Mannarini’s study of participatory community profiling in a municipality in Southern Italy illustrates the delicate relationship between the parties involved. Unlike community-based participatory research where there is an equal relationship between community members and external researchers, community research can by characterised by a disparity of power between professional and community researchers. Managing the triumvirate of professional researchers, community researchers and community members can lead to the ‘paradox of participation’ where the professional researchers are caught between supporting bottom-up processes of self-determination whilst still fulfilling the need for a product and efficiency. The pursuit of funding institutions desired research products contradicts the Freireian methodology that emphasises the subjective experiences and learning processes of the community. This tension is one reason why some communities meet attempts at engagement with scepticism and hostility; and this is not the only barrier to progress. Even when communities do opt to engage, the pitfalls of ‘false agreement’ and polarisation amongst community members are ever present dangers. However when researchers are able to rescue participation from becoming the ‘new grand narrative’ and situate knowledge in the socio-political context, then community research can bring new perspectives to research questions and provide access to traditionally hard to reach areas of community life.

Kawulich and Ogletree’s use of peer reviewers from within a Cherokee community highlights how close engagement with communities enables researchers to develop sensitivity to local needs; leading to the participants being given control of the flow of information to the wider public. Bell et al.’s exploration of how universities can promote empowerment by engaging the community in academic research demonstrates community research’s ability to work as an antidote to the common tendency of researchers to ‘feed-off’ communities instead of forging longer term alliances (a predisposition that led residents of one English town to rename academics, as ‘epidemics’). Proper engagement with communities not only prevents researchers from entering the field solely to answer research questions generated outside local context, but trust and cohesion can be generated through shared knowledges and goals. As the case studies in this volume show, successful community research can allow for a plurality of views from which to critically consider authoritative constructions.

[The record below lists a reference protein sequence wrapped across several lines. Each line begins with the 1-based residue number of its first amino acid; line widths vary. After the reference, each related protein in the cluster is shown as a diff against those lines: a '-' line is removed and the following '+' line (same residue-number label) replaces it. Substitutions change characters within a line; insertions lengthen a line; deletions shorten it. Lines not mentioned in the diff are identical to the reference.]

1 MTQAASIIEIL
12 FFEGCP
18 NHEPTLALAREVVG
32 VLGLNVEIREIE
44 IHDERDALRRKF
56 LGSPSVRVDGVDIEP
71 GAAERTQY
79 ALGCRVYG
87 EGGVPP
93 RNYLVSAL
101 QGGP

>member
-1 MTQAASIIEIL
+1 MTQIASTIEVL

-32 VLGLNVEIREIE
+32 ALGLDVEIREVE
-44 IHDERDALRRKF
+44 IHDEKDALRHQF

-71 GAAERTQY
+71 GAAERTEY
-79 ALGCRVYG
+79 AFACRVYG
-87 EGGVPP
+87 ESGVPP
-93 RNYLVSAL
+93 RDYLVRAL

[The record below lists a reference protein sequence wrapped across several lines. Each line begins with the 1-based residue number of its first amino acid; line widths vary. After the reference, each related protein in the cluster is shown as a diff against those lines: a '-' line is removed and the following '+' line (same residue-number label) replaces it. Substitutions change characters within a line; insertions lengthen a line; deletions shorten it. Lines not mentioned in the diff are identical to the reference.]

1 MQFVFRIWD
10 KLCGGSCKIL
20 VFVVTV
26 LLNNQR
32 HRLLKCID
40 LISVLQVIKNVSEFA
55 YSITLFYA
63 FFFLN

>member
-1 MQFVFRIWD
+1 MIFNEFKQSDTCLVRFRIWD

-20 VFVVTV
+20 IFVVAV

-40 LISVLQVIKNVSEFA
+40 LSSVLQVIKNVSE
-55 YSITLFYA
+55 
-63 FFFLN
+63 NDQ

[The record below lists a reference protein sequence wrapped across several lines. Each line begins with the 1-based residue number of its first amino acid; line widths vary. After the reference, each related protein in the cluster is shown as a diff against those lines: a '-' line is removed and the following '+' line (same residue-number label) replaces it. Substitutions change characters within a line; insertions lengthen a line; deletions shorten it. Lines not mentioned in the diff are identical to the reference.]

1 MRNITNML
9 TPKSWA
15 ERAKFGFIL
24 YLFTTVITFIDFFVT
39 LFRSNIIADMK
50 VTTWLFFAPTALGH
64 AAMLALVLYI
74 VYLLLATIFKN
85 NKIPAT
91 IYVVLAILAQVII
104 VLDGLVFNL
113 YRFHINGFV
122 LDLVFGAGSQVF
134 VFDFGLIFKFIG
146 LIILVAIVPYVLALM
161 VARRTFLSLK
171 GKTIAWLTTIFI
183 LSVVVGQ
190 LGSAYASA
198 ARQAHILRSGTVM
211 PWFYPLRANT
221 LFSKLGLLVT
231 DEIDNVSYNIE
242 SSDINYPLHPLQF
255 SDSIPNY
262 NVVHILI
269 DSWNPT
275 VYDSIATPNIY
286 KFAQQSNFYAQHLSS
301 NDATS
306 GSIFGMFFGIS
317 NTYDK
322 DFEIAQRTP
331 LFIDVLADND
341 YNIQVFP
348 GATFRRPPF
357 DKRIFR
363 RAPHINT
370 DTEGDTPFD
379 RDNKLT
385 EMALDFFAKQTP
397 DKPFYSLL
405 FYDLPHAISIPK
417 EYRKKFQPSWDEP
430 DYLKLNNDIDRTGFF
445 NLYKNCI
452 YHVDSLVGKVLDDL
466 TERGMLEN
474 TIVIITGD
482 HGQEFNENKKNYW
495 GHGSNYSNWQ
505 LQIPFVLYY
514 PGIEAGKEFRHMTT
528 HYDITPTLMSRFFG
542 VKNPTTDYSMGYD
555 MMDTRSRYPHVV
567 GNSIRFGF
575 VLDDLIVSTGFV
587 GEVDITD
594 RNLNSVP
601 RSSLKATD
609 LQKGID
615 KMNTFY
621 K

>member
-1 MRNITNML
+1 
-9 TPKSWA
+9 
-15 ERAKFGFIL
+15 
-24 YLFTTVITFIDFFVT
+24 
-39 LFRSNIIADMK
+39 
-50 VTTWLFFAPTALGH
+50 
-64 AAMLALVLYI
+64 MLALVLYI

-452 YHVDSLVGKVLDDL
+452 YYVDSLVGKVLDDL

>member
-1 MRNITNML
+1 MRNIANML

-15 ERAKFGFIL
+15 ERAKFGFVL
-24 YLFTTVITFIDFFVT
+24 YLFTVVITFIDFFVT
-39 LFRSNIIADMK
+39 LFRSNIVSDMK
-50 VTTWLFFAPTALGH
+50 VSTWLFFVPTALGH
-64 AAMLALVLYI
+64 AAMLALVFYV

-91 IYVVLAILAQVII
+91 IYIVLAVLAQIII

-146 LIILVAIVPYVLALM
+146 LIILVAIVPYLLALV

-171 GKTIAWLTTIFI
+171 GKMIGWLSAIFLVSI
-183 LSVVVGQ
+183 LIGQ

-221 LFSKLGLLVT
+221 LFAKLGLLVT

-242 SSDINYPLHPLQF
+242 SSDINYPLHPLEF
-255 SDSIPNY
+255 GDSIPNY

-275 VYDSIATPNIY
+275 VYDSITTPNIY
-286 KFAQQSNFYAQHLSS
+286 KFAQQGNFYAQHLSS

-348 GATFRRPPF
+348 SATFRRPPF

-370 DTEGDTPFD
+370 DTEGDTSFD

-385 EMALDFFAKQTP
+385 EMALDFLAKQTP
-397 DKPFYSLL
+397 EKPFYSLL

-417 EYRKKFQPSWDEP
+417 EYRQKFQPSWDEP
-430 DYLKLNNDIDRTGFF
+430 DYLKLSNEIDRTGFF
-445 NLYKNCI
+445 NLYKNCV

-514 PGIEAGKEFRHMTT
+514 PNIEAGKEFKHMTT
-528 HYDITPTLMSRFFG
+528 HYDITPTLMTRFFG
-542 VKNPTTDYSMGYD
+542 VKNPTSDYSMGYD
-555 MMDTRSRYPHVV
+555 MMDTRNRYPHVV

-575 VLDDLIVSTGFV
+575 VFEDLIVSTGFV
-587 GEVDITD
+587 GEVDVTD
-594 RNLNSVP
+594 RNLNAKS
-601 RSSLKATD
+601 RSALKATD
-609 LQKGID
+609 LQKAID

Questions do remain as to whether the nature of this research can truly be incorporated into traditional funding structures, particularly in the university setting where deadlines rule. Perhaps more intriguing is whether researchers really want to relinquish control over the research process. This volume does suffer from the absence of a concluding summation that could serve to analyse the future direction and inevitable challenges of cementing community research as an established methodology.

Nonetheless, Goodson and Phillimore have collated a comprehensive and timely volume into the nature of community research that highlights the benefits of working with and in communities. The real strength here though is the portrayal of the messiness conducting community research; the text refuses to shy away from the ‘circuitous and protracted’ nature of the this methodology and the inevitable power struggles over representation. As such Community Research for Participation will prove an invaluable resource to those wishing to learn more about this innovative methodology.

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Matthew Wargent is a PhD student at the University of Sheffield where his ESRC funded research concerns the nature of democratic participation and political empowerment in the United Kingdom. You can follow him on twitter @mattwargent. Read more reviews by Matthew.